by Savitri Naidoo on 'Bharatanatyam in South Africa'
The concluding day of the Natya Kala conference featured 2 lec-dems. The first one was about how Bharatanatyam has found its place in the African culture. Savitri Naidoo's 26 year old Vadhini Indian Arts Academy in Cape Town, is the first Indian dance academy in the Cape Province. With her skills and background in Western dance and the motivation of her mentor Dr. Dulcie Howes, she has structured an innovative dance course with grades, external practical examinations, theory and a wide range of workshops by experts in the arts in general.
the efforts of other dance practitioners, Bharatanatyam is now a school
subject and can be taken up to Matriculation level. Now, they are working
to take Bharatanatyam into the university level, where ballet and other
dance forms are already part of the syllabus. Earlier, lot of value was
placed on an arangetram where more value was given to the pomp of the occasion
than the dance itself. "An arangetram could cost as much as 40,000 to 60,000
Rand. Multiply by 6 for rupees," and we gasped in horror! Now things are
changing, especially after the boycott has been lifted in South Africa.
Now, people get to see lots of art, music kutcheris and different types
how she went about the teaching process. She first had to do an awareness
program about the dance, as the general idea was that pretty neck movements,
some hand gestures and the sound of the ankle bells was all that the dance
was about. At that time, there were hardly any dance programs on TV either.
Prominent dancers like Priyadarshini Govind and Sandhya Murali went to
judge the exams, after which the examiners took the students through the
paces. This exam shows whether the student is ready for an arangetram.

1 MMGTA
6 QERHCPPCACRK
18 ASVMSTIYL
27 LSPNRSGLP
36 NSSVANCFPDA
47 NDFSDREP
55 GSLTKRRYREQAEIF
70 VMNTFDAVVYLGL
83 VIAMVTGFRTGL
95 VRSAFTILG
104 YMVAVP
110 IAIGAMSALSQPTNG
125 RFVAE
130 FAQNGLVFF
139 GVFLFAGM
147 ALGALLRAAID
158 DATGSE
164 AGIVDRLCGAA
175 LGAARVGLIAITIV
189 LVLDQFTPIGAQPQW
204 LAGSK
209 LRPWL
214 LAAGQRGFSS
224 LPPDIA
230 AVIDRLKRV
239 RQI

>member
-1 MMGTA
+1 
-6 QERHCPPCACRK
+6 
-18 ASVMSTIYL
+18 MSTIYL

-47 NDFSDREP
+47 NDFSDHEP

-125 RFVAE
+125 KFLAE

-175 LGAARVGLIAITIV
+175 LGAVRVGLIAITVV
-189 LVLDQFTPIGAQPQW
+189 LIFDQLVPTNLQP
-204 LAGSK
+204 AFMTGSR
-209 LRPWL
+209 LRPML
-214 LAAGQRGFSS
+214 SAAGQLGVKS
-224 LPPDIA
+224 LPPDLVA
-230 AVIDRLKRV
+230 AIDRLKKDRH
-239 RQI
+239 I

Talking about fusion of dance forms, Naidoo also does cross cultural collaborations where they spend about 6 months to a year learning each others' dance forms before putting together a production. They are currently working on the theme of slavery. Thus, Indian dance has been taken beyond the Indian dance community and to the wider African dance community. An example of its success could be gauged by the fact that 60% of the audience at their Natya Anjali fest was non-Indian.
Naidoo showed some slides about the African culture followed by the demonstration of the gumboot dance where slaves communicated through the beats. The dance of joy from Gambia promotes group participation. The costumes and bead decorations were adapted since the Africans wear minimum of costumes! The dancers wore attractive costumes for the African fusion dance of East and West Africa.
her gratitude to the Indian High Commission that has organized outreach
programs in the townships. She said that African children are uninhibited
and have such an innate sense of rhythm that within an hour, they are able
to learn our folk dances like garba. Naidoo also works with physically
disabled children and adults.